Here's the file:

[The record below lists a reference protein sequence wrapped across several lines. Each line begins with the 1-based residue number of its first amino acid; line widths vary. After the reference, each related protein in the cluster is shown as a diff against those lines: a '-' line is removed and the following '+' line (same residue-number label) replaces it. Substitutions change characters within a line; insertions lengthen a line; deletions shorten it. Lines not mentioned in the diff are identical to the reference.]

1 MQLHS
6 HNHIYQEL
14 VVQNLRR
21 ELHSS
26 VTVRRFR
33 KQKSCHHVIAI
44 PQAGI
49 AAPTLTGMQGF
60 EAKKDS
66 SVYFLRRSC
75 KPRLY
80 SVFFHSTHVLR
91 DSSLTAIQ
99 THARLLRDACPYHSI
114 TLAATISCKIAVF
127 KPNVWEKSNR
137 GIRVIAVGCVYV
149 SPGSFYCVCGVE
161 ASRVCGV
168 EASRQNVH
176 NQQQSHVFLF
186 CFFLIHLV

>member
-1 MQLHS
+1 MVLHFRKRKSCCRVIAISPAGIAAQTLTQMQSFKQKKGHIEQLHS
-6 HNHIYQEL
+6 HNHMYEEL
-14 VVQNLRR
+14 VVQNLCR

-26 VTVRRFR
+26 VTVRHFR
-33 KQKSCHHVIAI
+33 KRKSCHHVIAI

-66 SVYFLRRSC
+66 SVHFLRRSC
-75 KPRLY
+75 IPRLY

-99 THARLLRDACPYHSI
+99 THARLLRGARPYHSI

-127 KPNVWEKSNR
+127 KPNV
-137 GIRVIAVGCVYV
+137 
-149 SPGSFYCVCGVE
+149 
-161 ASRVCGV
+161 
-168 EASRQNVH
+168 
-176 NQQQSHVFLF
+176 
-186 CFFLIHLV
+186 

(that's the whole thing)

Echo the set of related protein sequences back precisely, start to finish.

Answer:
[The record below lists a reference protein sequence wrapped across several lines. Each line begins with the 1-based residue number of its first amino acid; line widths vary. After the reference, each related protein in the cluster is shown as a diff against those lines: a '-' line is removed and the following '+' line (same residue-number label) replaces it. Substitutions change characters within a line; insertions lengthen a line; deletions shorten it. Lines not mentioned in the diff are identical to the reference.]

1 MQLHS
6 HNHIYQEL
14 VVQNLRR
21 ELHSS
26 VTVRRFR
33 KQKSCHHVIAI
44 PQAGI
49 AAPTLTGMQGF
60 EAKKDS
66 SVYFLRRSC
75 KPRLY
80 SVFFHSTHVLR
91 DSSLTAIQ
99 THARLLRDACPYHSI
114 TLAATISCKIAVF
127 KPNVWEKSNR
137 GIRVIAVGCVYV
149 SPGSFYCVCGVE
161 ASRVCGV
168 EASRQNVH
176 NQQQSHVFLF
186 CFFLIHLV

>member
-1 MQLHS
+1 MVLHFRKRKSCCRVIAISPAGIAAQTLTQMQSFKQKKGHIEQLHS
-6 HNHIYQEL
+6 HNHMYEEL
-14 VVQNLRR
+14 VVQNLCR

-26 VTVRRFR
+26 VTVRHFR
-33 KQKSCHHVIAI
+33 KRKSCHHVIAI

-66 SVYFLRRSC
+66 SVHFLRRSC
-75 KPRLY
+75 IPRLY

-99 THARLLRDACPYHSI
+99 THARLLRGARPYHSI

-127 KPNVWEKSNR
+127 KPNV
-137 GIRVIAVGCVYV
+137 
-149 SPGSFYCVCGVE
+149 
-161 ASRVCGV
+161 
-168 EASRQNVH
+168 
-176 NQQQSHVFLF
+176 
-186 CFFLIHLV
+186 